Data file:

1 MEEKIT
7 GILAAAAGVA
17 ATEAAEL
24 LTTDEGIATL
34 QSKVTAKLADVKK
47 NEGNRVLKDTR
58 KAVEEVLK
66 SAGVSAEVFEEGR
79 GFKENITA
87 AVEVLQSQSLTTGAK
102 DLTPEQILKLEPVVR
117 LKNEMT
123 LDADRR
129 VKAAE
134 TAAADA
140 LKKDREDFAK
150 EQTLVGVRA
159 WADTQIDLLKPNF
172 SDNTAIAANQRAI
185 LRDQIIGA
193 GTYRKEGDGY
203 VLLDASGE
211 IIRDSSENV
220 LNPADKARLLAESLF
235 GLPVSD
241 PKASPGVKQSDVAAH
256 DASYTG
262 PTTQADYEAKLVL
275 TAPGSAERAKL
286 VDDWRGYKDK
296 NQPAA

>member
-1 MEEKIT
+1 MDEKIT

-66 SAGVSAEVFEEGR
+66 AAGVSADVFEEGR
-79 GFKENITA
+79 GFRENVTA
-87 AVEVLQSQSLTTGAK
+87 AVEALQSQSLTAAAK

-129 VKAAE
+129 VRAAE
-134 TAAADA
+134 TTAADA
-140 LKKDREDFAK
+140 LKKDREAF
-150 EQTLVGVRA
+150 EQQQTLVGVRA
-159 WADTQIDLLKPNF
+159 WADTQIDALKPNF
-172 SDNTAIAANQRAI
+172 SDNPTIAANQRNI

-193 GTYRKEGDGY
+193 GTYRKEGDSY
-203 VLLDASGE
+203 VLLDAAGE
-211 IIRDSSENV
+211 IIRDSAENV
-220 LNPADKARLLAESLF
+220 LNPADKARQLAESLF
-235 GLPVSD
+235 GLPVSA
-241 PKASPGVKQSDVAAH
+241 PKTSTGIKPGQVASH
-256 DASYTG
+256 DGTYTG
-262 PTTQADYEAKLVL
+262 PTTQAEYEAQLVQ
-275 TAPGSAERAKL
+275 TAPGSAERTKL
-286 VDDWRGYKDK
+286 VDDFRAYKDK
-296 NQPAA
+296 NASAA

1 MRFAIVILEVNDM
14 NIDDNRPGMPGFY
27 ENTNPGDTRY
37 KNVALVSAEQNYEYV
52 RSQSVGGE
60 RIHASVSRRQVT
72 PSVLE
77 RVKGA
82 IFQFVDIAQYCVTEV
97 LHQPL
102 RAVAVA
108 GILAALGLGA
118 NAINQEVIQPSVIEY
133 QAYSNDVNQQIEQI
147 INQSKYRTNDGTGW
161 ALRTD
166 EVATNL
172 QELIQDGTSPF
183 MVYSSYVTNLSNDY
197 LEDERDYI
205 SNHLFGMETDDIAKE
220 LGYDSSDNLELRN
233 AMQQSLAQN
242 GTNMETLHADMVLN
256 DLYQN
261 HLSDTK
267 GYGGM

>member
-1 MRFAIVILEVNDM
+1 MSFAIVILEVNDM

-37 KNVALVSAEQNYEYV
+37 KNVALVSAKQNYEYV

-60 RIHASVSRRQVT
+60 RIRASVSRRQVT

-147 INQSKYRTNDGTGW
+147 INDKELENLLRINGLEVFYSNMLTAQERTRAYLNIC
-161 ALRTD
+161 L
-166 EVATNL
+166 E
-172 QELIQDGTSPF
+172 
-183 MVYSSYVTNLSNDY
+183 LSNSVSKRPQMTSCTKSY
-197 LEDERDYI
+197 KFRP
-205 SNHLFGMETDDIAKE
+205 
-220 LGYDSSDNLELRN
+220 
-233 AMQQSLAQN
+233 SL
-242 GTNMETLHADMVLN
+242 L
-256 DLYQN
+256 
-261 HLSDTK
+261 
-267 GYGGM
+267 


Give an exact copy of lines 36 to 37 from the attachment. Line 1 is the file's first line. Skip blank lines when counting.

+66 AAGVSADVFEEGR
-79 GFKENITA